Rewards of Good Design

Having been in software for a while now, I have a developed a sense for good design practices. It's not that I consult the GoF patterns book for everything I write, but I can just generally tell when an approach is good or bad, even if there isn't a lot of logical support.

A perfect example of good design paying dividends happened to me yesterday. In my current project, we have distributed components. So that the components can identify each other, they all have ids. In the very first draft of our design, the ids were just Strings. I was certain that there would never be a need for an id that was more complex. Nonetheless, we chose to create a class for the ids that would just be a wrapper around a String. We made that decision because deep down we knew it was the right thing to do, even though at the time, it seemed less like correctness and more like obsessiveness.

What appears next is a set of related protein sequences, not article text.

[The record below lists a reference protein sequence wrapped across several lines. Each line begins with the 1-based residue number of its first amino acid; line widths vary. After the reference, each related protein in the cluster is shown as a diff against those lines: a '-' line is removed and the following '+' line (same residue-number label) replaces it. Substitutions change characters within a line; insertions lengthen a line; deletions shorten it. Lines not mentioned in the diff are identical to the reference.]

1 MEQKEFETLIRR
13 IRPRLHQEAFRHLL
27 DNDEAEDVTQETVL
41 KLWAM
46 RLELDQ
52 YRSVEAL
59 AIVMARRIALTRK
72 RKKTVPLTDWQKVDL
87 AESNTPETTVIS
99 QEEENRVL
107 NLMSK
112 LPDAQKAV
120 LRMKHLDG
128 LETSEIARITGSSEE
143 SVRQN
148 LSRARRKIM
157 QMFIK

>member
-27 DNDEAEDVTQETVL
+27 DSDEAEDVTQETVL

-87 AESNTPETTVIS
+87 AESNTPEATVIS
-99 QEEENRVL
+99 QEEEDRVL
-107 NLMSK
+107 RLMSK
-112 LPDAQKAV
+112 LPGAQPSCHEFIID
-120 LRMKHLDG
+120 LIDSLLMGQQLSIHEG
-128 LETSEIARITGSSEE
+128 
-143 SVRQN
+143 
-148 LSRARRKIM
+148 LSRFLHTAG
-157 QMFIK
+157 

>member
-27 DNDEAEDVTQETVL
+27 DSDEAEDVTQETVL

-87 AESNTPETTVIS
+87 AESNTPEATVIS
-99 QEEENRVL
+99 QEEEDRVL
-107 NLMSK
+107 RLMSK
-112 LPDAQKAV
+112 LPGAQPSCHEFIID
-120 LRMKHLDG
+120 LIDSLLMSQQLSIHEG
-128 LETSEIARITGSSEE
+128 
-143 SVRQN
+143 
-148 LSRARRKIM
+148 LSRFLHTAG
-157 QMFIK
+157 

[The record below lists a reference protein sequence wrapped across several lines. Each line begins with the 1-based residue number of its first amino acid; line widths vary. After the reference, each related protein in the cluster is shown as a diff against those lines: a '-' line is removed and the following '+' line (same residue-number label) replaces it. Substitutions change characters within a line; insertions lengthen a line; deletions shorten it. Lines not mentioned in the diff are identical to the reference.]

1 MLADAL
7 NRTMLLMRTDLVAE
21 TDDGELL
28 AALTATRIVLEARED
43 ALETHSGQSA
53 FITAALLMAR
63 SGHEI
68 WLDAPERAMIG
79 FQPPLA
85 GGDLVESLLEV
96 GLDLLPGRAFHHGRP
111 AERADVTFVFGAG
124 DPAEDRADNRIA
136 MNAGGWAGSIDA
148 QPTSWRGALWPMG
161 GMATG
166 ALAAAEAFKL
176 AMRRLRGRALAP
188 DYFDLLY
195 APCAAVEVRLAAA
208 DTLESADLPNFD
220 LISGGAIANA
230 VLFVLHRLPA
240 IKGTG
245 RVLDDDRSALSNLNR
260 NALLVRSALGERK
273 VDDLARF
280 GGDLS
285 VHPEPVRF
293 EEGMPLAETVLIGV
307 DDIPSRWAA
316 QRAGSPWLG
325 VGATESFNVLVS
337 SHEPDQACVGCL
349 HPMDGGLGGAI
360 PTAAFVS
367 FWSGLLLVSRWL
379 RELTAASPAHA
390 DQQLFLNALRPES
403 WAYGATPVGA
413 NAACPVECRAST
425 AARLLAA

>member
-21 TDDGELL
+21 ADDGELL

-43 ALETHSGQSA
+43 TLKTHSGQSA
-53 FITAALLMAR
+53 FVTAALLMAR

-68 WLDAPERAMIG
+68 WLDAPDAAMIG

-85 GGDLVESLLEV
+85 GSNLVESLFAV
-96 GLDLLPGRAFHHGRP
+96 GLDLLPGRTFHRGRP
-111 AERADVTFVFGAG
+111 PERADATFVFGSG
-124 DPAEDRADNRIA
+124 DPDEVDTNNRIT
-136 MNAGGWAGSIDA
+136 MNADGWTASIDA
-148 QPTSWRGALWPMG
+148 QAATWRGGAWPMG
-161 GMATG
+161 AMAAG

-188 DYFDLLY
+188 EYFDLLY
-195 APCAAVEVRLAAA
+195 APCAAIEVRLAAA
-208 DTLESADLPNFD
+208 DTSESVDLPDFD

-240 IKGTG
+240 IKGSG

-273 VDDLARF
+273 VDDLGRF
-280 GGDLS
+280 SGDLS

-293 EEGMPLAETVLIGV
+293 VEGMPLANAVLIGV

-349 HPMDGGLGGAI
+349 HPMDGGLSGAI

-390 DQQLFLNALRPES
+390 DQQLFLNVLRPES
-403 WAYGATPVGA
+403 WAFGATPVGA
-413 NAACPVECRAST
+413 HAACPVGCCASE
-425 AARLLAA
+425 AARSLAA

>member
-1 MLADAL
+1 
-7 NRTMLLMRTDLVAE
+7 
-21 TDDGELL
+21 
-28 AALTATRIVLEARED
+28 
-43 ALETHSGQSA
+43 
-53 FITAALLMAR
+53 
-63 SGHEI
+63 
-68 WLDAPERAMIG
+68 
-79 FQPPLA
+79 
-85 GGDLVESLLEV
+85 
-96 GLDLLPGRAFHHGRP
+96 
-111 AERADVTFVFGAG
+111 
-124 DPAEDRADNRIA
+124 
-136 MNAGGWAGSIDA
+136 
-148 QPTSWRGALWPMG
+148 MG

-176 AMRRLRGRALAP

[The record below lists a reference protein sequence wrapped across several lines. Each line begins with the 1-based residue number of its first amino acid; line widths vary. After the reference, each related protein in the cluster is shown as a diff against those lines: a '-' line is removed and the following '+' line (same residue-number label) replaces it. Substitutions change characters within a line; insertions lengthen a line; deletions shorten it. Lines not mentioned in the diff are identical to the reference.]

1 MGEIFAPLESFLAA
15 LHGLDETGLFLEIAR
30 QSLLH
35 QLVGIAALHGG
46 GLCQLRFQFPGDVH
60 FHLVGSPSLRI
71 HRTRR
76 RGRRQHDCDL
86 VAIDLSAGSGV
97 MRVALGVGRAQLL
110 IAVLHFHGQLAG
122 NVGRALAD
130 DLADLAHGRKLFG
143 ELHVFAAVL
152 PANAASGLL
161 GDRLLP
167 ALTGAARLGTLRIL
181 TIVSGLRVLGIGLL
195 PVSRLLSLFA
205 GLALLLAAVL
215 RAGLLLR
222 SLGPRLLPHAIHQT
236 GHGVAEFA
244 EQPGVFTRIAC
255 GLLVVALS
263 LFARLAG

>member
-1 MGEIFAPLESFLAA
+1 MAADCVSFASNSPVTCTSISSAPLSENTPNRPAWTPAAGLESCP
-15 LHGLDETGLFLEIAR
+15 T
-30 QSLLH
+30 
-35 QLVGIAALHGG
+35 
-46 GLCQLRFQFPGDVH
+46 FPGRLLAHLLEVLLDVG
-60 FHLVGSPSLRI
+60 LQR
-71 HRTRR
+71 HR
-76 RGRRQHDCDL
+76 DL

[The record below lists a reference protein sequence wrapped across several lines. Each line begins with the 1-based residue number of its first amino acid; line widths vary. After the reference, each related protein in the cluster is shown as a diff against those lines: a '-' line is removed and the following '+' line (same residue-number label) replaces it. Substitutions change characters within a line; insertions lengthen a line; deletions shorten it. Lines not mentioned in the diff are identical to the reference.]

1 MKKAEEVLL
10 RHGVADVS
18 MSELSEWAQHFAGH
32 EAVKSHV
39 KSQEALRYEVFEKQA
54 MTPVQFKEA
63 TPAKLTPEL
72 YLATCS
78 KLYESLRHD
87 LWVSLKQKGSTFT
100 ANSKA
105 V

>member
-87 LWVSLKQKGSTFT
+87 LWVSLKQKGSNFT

Yesterday I had to change the component id from being a String to being a compound element composed of a URL and a JMX identifier. NetBeans told me the component id was used in 172 places! There were, however, only about 5 places where ids were created. Everywhere else, the actual contents of the id were irrelevant. If we had just used String ids, I'd have had to change the type of the component ids in all 172 places, and it would have taken me all day. Instead, I was able to make all the changes, including writing a unit test for the new id class, in about an hour.

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